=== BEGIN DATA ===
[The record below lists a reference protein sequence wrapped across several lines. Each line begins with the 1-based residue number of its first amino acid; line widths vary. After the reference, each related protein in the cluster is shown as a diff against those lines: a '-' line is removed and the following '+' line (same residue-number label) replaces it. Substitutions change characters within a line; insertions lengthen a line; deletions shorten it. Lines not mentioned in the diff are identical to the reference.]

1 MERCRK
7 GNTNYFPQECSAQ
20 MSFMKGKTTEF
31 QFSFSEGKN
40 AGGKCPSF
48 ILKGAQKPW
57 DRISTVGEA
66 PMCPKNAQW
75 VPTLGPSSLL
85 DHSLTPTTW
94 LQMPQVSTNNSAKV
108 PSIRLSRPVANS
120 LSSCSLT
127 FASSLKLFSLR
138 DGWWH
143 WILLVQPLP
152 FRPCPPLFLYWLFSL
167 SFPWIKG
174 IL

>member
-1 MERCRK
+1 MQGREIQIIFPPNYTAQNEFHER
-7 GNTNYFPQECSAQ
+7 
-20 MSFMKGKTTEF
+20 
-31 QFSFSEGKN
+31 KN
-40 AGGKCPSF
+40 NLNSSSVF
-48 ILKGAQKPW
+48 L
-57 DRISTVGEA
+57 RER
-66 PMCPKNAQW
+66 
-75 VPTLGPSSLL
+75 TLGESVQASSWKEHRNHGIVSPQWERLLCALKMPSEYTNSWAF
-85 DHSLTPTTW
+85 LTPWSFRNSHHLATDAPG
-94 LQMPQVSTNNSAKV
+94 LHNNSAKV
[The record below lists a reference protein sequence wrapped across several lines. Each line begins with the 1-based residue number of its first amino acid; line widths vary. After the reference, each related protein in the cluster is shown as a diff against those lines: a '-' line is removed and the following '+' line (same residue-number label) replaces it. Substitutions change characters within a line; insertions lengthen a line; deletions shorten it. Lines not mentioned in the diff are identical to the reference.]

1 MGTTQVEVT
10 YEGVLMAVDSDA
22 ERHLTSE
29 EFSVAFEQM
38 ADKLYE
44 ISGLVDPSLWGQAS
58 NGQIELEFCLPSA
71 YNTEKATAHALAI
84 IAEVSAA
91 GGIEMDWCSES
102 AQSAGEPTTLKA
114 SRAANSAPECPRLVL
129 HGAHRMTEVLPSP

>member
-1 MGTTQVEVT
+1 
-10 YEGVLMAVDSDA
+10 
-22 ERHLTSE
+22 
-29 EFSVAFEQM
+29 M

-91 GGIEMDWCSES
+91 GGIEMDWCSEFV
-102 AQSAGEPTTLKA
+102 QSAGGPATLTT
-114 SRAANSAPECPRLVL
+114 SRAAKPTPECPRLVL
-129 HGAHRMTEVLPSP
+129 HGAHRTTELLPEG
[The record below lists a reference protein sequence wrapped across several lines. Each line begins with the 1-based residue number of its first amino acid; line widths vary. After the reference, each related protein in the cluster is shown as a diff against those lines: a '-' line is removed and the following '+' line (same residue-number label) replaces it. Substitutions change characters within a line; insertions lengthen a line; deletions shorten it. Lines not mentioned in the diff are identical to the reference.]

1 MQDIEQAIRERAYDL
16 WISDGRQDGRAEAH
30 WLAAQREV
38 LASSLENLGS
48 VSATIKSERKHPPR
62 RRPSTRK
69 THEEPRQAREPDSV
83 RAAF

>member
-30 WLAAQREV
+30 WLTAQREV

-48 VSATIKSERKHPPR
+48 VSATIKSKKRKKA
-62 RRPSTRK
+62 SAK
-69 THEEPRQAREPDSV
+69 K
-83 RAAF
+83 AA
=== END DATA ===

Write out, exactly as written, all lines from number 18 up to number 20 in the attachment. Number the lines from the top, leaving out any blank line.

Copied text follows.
152 FRPCPPLFLYWLFSL
167 SFPWIKG
174 IL